_ The following may be a matter of choice. Maybe not. Why would a sportscaster on ESPN say a quarterback is the “most steady player” instead of saying he’s the “steadiest player”? It’s a trend I’ve noted for a long time. When I taught elementary reading years ago, we conveyed (I hope) the principle that most adjectives are “regular” and that all you have to do is add “i-e-r” for comparing two and “i-e-s-t” for representing the superlative. You only add “more” or “most” to irregular adjectives, say, like “beautiful”. You wouldn’t say “beautifuler” or “beautifulest”. Of course not; your ear tells you at a fairly young age that that construction is wrong. More and more, however, I hear more and more people treating EVERY adjective as if it were irregular. They say things like “more steady” or “more breezy” instead of “steadier” or “breezier”. Can anyone explain this phenom to me? Is it because elementary readers no longer teach the difference between regular or irregular adjectives, or is there something more sinister (sinisterer?) involved? I’d love to know.
_ Below is an excerpt from the novel I just finished, tentatively called The Operatic Scale of Desire. It is the blog post of character Dan Wallis, chaplain of a busy teaching hospital in Wichita. He writes about an incident that took place when he was fourteen and philosophizes further on the meaning of a holiday that comes around as regularly as a winter cold.
Some time after reaching puberty, I intuit that there exist two Christmases. One holiday seems to begin ardently after Thanksgiving: arias you hear on the Texaco-Metropolitan Opera radio affiliate, songs you chant in the school program, songs of sentimental cheer crooned by your favorite stars on TV and the movies (‘Have Yourself A Merry Little Christmas’ makes me smile and cry). Some time between the church pageant and Christmas Eve, the season’s feverish pitch falls to a hush: by now you have exchanged gifts at school, at church; you have presented offerings to your teachers, your neighbors; in the mail you long ago placed little packages that travel to Pop’s family on the coast. You are witness to the shared anxiety in everyone’s faces, from the postman to the woman who sells tickets at the Orpheum.
If you can’t find your money, Son, will you step aside so that others might enjoy the season. And when I do locate my cash, the toothy woman flashes me a practiced smile and says, Say, aren’t you the boy that played Amahl several seasons ago?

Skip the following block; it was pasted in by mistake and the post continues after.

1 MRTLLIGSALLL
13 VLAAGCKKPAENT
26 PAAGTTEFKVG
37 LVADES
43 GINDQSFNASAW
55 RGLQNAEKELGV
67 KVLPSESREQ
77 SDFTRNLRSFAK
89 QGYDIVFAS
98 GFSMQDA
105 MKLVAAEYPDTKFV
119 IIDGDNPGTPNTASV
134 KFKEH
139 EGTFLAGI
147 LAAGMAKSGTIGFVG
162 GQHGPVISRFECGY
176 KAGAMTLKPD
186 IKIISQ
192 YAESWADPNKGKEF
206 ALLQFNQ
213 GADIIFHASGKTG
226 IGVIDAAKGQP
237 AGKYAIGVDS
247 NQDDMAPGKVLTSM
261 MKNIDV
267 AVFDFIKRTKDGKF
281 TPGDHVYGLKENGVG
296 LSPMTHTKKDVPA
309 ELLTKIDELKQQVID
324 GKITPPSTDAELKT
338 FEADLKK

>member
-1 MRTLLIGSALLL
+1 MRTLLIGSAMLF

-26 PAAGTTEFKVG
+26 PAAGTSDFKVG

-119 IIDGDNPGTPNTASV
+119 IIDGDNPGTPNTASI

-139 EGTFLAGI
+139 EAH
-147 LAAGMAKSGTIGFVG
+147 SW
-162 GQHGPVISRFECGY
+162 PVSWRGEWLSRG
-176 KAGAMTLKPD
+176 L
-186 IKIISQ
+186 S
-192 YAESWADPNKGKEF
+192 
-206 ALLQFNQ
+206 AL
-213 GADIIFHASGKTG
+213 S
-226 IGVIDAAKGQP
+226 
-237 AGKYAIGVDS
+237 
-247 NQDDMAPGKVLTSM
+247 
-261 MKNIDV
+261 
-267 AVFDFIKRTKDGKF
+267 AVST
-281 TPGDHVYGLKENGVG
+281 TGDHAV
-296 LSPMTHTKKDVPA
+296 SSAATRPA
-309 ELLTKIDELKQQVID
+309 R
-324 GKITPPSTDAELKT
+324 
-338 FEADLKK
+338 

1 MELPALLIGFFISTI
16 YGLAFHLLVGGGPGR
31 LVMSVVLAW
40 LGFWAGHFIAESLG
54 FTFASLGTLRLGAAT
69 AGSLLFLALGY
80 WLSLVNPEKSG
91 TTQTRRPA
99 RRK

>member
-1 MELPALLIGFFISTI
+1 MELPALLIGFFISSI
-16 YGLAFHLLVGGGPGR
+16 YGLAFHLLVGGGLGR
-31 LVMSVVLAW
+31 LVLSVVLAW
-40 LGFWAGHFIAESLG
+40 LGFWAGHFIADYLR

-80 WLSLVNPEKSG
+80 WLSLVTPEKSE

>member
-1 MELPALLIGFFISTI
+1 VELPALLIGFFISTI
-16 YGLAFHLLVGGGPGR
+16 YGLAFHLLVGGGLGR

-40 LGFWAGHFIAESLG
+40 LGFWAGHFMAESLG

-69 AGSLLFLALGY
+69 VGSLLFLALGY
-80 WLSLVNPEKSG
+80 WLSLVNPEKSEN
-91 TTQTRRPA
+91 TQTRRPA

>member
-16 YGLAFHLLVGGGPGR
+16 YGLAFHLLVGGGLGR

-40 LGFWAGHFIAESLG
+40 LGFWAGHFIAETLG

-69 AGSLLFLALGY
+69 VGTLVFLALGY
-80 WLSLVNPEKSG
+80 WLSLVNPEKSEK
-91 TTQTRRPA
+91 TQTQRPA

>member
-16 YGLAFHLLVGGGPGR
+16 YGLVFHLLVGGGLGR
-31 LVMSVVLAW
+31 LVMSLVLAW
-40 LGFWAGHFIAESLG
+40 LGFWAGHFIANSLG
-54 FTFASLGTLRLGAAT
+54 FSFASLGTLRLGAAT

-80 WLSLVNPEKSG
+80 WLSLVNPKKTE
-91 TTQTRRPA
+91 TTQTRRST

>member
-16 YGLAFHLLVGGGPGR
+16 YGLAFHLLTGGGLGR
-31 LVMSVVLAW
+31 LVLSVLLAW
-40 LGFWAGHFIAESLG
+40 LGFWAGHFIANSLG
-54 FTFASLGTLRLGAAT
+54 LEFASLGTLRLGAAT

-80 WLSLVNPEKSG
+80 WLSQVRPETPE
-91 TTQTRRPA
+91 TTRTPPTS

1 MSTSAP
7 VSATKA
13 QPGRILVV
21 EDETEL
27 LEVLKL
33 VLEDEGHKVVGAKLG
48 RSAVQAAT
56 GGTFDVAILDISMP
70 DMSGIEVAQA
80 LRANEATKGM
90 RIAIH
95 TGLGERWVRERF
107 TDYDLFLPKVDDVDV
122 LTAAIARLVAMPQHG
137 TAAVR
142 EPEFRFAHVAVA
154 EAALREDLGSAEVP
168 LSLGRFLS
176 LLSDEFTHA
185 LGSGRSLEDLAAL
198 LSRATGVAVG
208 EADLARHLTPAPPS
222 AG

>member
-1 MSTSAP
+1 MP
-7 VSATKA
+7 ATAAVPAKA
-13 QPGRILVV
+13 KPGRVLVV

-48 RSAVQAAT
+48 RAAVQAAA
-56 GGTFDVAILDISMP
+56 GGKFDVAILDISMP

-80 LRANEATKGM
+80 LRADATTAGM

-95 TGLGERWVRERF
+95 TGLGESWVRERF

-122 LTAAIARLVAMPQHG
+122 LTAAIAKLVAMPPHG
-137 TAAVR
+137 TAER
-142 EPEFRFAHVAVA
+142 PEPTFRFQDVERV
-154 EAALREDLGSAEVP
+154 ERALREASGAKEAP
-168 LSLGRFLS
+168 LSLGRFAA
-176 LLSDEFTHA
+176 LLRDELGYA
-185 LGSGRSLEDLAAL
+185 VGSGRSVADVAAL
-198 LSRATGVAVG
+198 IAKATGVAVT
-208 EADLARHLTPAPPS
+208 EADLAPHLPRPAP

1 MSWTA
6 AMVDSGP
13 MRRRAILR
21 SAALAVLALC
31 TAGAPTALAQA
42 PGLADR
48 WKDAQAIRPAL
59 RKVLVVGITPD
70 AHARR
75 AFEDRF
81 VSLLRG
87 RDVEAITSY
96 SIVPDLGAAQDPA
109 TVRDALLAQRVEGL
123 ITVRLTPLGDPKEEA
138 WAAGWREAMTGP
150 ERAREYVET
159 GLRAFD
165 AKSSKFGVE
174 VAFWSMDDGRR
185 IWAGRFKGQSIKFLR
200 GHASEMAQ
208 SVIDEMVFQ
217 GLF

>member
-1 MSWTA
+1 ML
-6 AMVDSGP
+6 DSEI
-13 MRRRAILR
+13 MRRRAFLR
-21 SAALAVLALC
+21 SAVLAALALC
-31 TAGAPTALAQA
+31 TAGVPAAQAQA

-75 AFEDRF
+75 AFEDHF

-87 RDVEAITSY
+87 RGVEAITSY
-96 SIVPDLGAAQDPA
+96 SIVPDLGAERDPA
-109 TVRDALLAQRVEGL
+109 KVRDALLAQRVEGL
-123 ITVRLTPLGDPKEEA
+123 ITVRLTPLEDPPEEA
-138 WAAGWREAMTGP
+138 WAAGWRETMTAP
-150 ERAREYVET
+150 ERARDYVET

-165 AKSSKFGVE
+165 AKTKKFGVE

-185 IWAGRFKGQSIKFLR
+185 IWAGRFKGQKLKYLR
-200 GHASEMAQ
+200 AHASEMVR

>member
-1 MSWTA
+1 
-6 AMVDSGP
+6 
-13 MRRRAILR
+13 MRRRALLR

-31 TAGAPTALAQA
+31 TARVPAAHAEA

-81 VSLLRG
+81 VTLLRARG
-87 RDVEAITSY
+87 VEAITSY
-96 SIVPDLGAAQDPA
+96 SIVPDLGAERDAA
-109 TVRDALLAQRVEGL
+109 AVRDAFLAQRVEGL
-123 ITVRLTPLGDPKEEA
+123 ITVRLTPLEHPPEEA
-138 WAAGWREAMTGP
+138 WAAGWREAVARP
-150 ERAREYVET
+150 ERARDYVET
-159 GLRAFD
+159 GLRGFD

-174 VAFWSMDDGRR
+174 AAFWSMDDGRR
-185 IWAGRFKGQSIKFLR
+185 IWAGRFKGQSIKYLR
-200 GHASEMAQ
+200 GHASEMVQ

Well, I’m sure you are, I never forget a face.
Fuck you, I mumble under my breath.
Her smile falls away, and she shouts through the hole in the glass. Get out of my sight, the world has no use for your kind.
What kind is that? I rant, giving her the finger. I then see a reflection of myself looking like Ma when she’s hopping mad, and I jump back.
You know what you are, now get out of my window so I can help these good people standing in the cold, Sonny.
The other Christmas is a parallel and unequal world of ancient hymns, the story as it is told from the Big Book on the lectern at church. Long ago a virgin mother gives birth to a very special baby (I haven’t yet learned paradox), a baby that will save all the wretches of the world (especially and including me). Very wise men following a star in the sky travel a long distance to be present on this very chilly night that the baby Jesus is wrapped tightly and laid in a manger. Ma—dressed in her Christmas nightgown through which you can see her breasts—explains that for all intents and purposes Jesus was born in a barn and that his manger was little more than a cattle trough. As she holds me close to her sweet bosom, I think of my grandfather’s barn, a place that smells of dung and car grease, and wonder, That’s where our noble savior was born?
The saddest thing is that one Christmas wars against the other like a jealous sibling. Yes, one is crass, the other wise. One powerful, the other weak and self-deprecating. One encourages inane consumption, the other generosity, the former eradicating one’s desire to practice the latter. It is a war I relive each year—fretting over what to get for whom and how much to spend or not—a case of post traumatic stress that multiplies and folds over itself year after year. It is a war that always ends in a truce, heathen burghers smiling smugly—even as a babe coos quietly in his manger.
_ I continue my close readings of New Yorker stories from 2011. Only two more to go until I write about the project.
What kind of statistics will be interesting? The number of male authors? Female? Number of stories about ethnic minorities? Gays/lesbians? Trannies? Average age?
How many stories are set in New York or on the eastern seaboard? How many are set in the boondocks, a foreign country?
Literary issues? Who uses the third person close point of view? Who writes in first person?
After January first I begin my trek through these fifty or so stories to see what the magic is, the alchemy that is the New Yorker story.
Richard Jespers is a writer living in Lubbock, Texas, USA.
See my profile at Author Central: